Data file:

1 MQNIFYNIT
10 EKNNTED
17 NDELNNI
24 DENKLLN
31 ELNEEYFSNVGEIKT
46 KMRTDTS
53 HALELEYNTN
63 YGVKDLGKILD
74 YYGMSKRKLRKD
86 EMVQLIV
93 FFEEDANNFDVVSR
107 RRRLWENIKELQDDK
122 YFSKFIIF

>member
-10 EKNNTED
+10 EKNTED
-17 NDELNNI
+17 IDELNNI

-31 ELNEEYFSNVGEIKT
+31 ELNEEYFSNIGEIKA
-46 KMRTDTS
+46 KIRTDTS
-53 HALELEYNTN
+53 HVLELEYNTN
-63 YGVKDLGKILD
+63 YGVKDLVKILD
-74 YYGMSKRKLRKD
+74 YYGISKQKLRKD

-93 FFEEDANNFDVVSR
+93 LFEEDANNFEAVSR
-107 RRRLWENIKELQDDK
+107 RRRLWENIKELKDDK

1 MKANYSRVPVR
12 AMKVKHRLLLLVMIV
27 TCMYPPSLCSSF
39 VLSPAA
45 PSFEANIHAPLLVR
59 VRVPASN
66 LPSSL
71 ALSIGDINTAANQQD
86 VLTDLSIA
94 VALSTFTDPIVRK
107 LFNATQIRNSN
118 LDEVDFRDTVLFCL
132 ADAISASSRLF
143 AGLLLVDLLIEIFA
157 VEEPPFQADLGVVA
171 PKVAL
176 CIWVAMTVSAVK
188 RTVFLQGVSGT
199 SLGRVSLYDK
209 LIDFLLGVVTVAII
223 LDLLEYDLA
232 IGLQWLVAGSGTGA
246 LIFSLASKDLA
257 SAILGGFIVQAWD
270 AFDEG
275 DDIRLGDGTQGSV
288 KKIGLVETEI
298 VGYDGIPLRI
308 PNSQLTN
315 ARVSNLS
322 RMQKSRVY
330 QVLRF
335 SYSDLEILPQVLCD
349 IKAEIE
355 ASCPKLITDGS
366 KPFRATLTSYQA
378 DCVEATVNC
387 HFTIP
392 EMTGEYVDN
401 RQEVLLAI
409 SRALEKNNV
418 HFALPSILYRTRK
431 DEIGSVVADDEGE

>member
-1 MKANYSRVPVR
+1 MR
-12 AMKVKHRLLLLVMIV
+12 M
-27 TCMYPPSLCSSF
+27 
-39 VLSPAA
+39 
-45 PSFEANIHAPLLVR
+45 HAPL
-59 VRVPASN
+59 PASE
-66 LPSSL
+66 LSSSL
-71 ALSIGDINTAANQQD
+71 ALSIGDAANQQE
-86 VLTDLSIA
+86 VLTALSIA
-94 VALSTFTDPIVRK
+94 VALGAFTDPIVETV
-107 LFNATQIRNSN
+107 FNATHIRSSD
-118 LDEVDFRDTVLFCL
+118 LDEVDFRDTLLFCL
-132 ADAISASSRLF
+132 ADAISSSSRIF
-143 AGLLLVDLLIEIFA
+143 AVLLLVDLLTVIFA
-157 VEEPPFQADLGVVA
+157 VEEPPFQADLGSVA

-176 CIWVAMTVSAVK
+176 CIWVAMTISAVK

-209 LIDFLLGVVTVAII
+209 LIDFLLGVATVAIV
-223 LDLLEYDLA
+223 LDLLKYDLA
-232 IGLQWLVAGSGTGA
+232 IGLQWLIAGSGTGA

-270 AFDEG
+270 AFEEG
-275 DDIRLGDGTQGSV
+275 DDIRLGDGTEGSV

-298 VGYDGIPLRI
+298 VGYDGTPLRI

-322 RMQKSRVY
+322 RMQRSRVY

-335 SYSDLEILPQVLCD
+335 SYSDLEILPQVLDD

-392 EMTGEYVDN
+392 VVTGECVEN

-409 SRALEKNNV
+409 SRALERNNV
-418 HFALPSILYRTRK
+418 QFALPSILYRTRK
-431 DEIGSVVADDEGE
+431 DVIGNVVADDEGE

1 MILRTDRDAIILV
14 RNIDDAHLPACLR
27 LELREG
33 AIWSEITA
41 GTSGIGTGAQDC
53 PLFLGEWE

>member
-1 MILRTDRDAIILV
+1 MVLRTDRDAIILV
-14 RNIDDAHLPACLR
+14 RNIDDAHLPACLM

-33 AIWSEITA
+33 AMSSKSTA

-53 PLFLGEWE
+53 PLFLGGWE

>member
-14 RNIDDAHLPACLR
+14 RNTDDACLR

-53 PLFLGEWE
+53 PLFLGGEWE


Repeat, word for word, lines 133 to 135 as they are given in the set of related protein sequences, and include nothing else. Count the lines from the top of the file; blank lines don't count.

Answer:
1 MILRTDRDAIILV
14 RNIDDAHLPACLR
27 LELREG